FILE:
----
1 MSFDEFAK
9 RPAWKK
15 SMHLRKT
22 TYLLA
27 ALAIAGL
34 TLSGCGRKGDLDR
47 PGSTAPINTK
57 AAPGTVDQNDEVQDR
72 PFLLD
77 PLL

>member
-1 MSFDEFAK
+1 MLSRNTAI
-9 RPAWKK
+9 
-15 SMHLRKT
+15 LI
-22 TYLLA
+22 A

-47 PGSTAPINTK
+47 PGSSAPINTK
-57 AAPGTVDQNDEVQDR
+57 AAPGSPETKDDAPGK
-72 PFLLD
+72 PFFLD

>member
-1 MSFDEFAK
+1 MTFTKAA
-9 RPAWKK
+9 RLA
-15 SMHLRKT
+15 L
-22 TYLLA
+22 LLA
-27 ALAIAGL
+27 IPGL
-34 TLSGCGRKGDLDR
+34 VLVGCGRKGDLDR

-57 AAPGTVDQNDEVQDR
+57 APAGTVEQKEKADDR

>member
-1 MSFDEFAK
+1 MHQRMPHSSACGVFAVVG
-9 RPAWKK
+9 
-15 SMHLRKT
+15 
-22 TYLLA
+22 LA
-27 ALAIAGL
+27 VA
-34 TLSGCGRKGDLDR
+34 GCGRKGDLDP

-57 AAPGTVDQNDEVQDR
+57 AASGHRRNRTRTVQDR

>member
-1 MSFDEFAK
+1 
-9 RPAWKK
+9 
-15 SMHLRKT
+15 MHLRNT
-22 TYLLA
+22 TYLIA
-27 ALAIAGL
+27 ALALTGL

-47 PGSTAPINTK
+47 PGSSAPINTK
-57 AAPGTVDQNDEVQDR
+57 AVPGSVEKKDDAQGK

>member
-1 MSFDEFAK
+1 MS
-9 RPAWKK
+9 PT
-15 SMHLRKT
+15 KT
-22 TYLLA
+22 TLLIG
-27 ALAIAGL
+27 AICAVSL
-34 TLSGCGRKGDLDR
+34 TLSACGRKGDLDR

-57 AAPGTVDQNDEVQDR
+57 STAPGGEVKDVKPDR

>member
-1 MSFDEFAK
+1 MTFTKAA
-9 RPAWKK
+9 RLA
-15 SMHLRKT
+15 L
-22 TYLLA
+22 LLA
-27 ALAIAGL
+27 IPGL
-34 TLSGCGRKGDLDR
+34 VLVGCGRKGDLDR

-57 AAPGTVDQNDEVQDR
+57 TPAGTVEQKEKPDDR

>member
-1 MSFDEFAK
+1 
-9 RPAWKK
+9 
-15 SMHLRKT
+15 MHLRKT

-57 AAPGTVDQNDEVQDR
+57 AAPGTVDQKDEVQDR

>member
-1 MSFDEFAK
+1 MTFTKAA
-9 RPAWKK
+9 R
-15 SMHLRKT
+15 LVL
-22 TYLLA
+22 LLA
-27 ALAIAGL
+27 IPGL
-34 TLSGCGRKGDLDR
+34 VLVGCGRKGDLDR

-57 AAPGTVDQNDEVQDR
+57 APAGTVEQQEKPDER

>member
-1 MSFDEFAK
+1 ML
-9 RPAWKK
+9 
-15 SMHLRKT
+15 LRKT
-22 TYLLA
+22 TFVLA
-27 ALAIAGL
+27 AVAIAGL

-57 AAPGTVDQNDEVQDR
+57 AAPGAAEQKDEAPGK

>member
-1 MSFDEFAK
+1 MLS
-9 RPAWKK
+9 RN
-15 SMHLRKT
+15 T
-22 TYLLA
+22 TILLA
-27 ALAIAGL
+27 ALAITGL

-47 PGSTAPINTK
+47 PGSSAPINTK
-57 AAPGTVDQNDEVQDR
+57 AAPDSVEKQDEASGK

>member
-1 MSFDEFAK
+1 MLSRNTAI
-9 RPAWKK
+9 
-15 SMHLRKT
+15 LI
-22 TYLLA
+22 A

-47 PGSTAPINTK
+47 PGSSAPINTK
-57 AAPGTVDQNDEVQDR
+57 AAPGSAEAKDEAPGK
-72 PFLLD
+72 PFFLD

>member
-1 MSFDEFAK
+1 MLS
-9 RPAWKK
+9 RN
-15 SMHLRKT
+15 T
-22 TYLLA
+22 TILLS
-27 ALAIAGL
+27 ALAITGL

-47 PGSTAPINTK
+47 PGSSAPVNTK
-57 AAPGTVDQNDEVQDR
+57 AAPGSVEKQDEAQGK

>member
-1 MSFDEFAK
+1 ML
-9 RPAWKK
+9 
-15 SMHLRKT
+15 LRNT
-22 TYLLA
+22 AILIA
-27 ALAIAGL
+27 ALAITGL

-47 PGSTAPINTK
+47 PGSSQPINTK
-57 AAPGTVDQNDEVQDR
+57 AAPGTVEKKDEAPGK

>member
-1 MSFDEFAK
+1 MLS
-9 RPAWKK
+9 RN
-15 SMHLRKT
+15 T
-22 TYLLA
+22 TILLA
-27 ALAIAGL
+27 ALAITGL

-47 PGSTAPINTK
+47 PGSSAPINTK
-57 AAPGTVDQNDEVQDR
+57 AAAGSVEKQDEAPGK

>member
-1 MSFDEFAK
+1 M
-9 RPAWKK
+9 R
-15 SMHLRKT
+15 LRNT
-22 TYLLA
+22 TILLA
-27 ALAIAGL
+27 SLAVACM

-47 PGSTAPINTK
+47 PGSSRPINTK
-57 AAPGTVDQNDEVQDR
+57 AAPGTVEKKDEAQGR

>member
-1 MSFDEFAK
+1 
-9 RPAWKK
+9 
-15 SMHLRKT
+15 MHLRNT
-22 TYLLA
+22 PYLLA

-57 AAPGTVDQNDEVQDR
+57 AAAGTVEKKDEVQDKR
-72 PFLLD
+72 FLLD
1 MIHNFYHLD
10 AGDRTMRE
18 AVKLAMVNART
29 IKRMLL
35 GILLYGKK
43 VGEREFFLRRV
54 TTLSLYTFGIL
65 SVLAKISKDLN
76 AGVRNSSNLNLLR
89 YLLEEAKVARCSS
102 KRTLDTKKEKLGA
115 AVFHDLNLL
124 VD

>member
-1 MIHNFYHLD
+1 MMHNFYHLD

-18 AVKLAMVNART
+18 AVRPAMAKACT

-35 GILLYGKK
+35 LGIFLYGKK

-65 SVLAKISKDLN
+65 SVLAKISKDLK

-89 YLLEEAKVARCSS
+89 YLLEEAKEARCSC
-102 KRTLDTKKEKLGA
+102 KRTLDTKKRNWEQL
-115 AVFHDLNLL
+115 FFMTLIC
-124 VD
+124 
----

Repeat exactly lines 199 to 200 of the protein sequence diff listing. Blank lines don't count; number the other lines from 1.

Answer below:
-1 MSFDEFAK
+1 MLS